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#41
My choice is DAP Alex Plus siliconized latex caulk. It goes down white but dries clear. It holds well, but is easily taken up with a putty knife. You will need to get a caulking gun to use it. You don't need much, just run a thin bead down the centerline of your track plan and spread it with a putty knife. You can use it for both the cork and the track, but for the cork I would just get the cheapest latex caulk you can find at the store. Save some money that way.
Hi flyboy,

Thanks. I'll look for that. Already have a caulk gun and several putty knifes. My order should be in sometime this week and hopefully I'll have time over the weekend to start putting it all down.
 
#42
Ok, just laid down some cork. I'm not sure what I was thinking but I split the cork down the center, butted the sides together, then spread caulk over them using an old credit card. I have more to but down and I'll follow flyboy's advice and spread the caulk down the center line then spread it out then but down the cork.
 

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tootnkumin

Well-Known Member
Staff member
#44
Before you go any further with laying cork, in one of your pics it shows the top of a downward grade. In that pic the "transition" (the term for where you start the slope up at the bottom, or in this case the top level to go down) appears very sharp. Both of these transitions need to be as gentle a curve as possible. As shown it is way too sharp, the track will have a kink in it if fixed to it. I can see by the last 2 pics that you have changed the height of the packers to extend the grade's lengths. The longer the grade, the easier the transitions are to form. Obviously you intend having an entry bridge. So that the track across that bridge can be installed flat across that, you will need to address the "up" transitions on the bench ends themselves.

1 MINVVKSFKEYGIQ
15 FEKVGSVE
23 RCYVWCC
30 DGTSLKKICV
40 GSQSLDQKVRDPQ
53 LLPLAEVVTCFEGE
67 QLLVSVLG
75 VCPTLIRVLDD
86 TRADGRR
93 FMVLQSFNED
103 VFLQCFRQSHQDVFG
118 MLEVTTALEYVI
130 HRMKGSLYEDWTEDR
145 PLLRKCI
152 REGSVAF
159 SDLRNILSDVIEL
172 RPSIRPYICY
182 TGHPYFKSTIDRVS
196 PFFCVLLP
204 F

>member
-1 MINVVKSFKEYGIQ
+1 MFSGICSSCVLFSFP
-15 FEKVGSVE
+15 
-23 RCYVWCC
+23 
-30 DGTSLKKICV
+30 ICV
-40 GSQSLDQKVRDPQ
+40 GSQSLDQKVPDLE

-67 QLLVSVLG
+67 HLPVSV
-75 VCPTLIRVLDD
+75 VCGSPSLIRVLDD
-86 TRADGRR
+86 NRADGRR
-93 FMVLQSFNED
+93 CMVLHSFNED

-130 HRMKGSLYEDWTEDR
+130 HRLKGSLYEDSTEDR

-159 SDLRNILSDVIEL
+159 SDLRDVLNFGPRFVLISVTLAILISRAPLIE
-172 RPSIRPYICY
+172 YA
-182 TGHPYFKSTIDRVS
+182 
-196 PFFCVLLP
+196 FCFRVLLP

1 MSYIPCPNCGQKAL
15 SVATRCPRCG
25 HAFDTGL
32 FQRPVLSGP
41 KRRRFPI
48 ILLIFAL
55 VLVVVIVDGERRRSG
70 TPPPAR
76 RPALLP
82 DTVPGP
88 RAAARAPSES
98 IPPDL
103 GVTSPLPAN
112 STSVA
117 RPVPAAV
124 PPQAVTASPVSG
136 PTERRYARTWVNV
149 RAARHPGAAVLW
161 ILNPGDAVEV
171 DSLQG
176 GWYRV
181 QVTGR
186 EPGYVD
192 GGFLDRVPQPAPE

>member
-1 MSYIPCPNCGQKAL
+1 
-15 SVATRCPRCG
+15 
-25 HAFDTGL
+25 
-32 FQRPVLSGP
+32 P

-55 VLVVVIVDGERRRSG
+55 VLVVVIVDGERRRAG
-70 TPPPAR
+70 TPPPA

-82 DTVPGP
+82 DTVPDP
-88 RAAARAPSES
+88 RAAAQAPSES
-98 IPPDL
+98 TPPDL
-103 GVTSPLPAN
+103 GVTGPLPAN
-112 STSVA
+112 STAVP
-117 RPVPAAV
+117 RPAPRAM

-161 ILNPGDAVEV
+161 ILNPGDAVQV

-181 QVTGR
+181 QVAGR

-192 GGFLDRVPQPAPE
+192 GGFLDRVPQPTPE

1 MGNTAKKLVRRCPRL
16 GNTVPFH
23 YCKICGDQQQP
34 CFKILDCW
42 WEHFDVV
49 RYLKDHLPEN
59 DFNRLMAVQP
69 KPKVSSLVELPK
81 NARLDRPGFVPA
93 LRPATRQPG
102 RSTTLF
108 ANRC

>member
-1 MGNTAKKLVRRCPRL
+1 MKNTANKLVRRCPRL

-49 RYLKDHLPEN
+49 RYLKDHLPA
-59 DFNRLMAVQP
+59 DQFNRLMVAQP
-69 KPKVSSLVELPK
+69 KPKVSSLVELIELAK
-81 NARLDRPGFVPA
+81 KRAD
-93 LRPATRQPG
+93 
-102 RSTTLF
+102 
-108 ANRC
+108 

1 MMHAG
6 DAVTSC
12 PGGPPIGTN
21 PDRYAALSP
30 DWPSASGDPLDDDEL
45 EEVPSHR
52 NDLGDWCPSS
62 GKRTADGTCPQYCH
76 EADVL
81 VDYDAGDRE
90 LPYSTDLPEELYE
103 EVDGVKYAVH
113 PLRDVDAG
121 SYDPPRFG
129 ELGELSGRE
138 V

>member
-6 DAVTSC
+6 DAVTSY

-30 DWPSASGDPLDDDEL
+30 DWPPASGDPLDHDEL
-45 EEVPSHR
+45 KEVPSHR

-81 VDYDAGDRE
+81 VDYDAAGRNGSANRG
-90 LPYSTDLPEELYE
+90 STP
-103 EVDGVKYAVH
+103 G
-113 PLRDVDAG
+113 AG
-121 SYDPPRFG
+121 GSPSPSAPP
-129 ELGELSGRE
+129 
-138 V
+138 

#45
Before you go any further with laying cork, in one of your pics it shows the top of a downward grade. In that pic the "transition" (the term for where you start the slope up at the bottom, or in this case the top level to go down) appears very sharp. Both of these transitions need to be as gentle a curve as possible. As shown it is way too sharp, the track will have a kink in it if fixed to it. I can see by the last 2 pics that you have changed the height of the packers to extend the grade's lengths. The longer the grade, the easier the transitions are to form. Obviously you intend having an entry bridge. So that the track across that bridge can be installed flat across that, you will need to address the "up" transitions on the bench ends themselves.
Hi tootnkumin,

Thank you for your reply. I think I understand what you're saying about the transition but I'm not sure where it is you are talking about. The track between the back left and right corners where the curves start is level. The top of the of the plywood bed is 3 inches tall. From the curves in both back corners I have the grade starting to decrease. On the right I have the grade running 102 inches before it flattens out on the bench work and 110 inches on the left. I was trying for a 3 degree grade, something high enough in the back for a train to go under it but not so steep where the locomotive would have trouble going up it. I was also going for a 22" radius on the 4 corner curves.
 
#46
Ok, I think I know which picture you may be talking about. Is it this one where the transition is too sharp?